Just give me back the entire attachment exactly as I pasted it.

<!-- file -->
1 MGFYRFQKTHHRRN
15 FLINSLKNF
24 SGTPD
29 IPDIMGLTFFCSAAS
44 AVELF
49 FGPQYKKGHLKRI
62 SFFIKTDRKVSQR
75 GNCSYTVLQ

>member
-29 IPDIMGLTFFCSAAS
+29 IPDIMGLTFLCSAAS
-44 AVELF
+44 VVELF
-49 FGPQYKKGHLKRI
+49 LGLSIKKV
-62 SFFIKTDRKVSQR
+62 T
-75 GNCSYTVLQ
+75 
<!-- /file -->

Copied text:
1 MGFYRFQKTHHRRN
15 FLINSLKNF
24 SGTPD
29 IPDIMGLTFFCSAAS
44 AVELF
49 FGPQYKKGHLKRI
62 SFFIKTDRKVSQR
75 GNCSYTVLQ

>member
-29 IPDIMGLTFFCSAAS
+29 IPDIMGLTFLCSAAS
-44 AVELF
+44 VVELF
-49 FGPQYKKGHLKRI
+49 LGLSIKKV
-62 SFFIKTDRKVSQR
+62 T
-75 GNCSYTVLQ
+75 